Seminar: Health and Space in the Middle East

Seminar: Health and Space in the Middle East

Spring Semester
Prof. Miri Shefer-Mossensohn
Office Hours: Gilman 427, TBD


Short description:

This seminar examines the interactions between human societies and the natural environment in the Muslim Middle East by emphasizing the long-term relationships between epidemics and disease and human experience. We are used to thinking of epidemics as tragedies and dramas. We will examine therefore how disease have generated profound processes in human reality - politics, society, religion and culture. However, we will also examine disease as a constant companion of the humans, and not just an exceptional and occasional drama. In addition to historical cases (such as the plague in the middle of the 14th century), we will deal with contemporary cases (such as the MERS epidemic or Middle Eastern Respiratory Syndrome of the current decade). We shall move between local events and global processes, and analyze, for instance, how the hygiene in Mecca during the pilgrimage intimately ties the Middle East and India.



The main assignment (50% of the final grade) is a research paper (, including notes) on a topic related to theme of the seminar. You have the option of writing either a short paper (3,000-3,500 words, including notes) or a long one (6,000–7,000, including notes). We will discuss the process of researching and writing throughout the course. Toward the end of the seminar, all students will be required to present their projects to class and receive group feedback (5% of the final grade). To enter into the spirit of writing, students are asked to submit at least three response papers to reading materials before discussing them in class (15% of the final grade). In addition, students are expected to be active contributors to class discussions (30% of the final grade). Please note the phrase "contribution". If you know you are less inclined towards class participation, make sure you approach me in advance to suggest other formats and venues of meaningful contribution.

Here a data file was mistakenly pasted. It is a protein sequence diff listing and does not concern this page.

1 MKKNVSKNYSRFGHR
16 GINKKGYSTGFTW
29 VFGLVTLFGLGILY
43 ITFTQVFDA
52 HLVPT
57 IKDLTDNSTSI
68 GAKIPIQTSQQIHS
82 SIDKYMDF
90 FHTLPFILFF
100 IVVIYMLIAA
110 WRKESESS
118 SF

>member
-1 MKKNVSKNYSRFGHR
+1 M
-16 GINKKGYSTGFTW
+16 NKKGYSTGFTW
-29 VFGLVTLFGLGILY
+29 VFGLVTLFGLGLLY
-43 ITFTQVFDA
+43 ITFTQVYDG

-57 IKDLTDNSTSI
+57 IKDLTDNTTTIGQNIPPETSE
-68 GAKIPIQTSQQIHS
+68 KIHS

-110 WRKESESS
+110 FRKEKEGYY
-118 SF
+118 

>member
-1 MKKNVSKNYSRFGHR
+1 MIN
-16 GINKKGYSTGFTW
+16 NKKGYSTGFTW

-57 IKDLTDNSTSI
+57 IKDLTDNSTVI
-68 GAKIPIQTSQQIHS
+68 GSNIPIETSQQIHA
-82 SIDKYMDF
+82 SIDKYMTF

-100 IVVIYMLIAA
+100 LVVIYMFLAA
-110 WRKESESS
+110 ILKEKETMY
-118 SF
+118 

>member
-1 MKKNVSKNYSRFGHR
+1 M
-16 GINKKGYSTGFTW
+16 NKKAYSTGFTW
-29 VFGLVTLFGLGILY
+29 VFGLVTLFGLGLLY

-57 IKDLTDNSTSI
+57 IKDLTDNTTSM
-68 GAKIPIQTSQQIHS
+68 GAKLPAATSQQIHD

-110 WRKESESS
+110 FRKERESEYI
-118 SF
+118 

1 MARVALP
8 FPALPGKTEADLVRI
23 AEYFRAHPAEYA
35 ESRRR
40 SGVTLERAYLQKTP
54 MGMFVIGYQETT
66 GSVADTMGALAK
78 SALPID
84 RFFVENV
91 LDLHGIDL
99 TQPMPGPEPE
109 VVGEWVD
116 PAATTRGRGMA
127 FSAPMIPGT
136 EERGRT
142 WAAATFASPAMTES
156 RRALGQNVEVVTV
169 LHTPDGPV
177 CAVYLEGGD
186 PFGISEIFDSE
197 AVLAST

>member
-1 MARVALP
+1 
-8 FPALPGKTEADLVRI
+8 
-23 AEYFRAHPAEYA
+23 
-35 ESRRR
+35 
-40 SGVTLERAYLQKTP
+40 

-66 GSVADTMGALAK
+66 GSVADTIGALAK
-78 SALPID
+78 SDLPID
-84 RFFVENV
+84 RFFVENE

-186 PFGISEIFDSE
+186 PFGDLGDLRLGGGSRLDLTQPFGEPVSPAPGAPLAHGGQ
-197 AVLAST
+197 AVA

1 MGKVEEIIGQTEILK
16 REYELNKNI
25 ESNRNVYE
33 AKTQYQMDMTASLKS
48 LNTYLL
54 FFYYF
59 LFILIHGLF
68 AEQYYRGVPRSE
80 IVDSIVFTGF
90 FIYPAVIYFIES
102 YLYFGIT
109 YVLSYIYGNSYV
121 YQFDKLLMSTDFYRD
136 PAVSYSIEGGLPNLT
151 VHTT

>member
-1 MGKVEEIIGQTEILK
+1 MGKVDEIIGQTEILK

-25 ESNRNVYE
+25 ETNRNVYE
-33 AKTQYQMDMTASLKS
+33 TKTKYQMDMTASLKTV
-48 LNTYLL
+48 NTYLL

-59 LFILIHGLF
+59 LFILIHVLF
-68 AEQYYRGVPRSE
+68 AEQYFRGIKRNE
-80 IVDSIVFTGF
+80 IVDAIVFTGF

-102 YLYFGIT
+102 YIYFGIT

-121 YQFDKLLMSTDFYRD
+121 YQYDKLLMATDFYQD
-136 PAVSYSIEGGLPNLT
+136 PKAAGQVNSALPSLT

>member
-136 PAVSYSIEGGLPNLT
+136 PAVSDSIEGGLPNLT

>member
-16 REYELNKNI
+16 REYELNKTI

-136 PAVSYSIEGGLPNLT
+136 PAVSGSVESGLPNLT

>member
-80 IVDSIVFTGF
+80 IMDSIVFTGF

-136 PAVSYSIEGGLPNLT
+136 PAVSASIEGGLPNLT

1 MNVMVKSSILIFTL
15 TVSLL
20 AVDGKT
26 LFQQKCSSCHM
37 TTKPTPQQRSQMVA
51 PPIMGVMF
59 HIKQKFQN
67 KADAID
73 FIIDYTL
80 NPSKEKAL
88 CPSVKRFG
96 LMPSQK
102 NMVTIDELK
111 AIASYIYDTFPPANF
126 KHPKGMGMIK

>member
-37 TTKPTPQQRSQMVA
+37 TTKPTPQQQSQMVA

Attendance is mandatory. Students are permitted a maximum of three unexcused absences without penalty. Any additional absences will affect the final grade and may result in failure of the course.


Academic conduct:

Any instance of academic misconduct is taken seriously, whether plagiarism (submitting someone else’s work as your own; failure to accurately cite sources; taking words from another source without using quotation marks; submission of work for which you have previously received credit; working in a group for individual assignments) or disrespect to fellow students and the professor. Any of these may result in failure of the assignment and will likely lead to further disciplinary measures.

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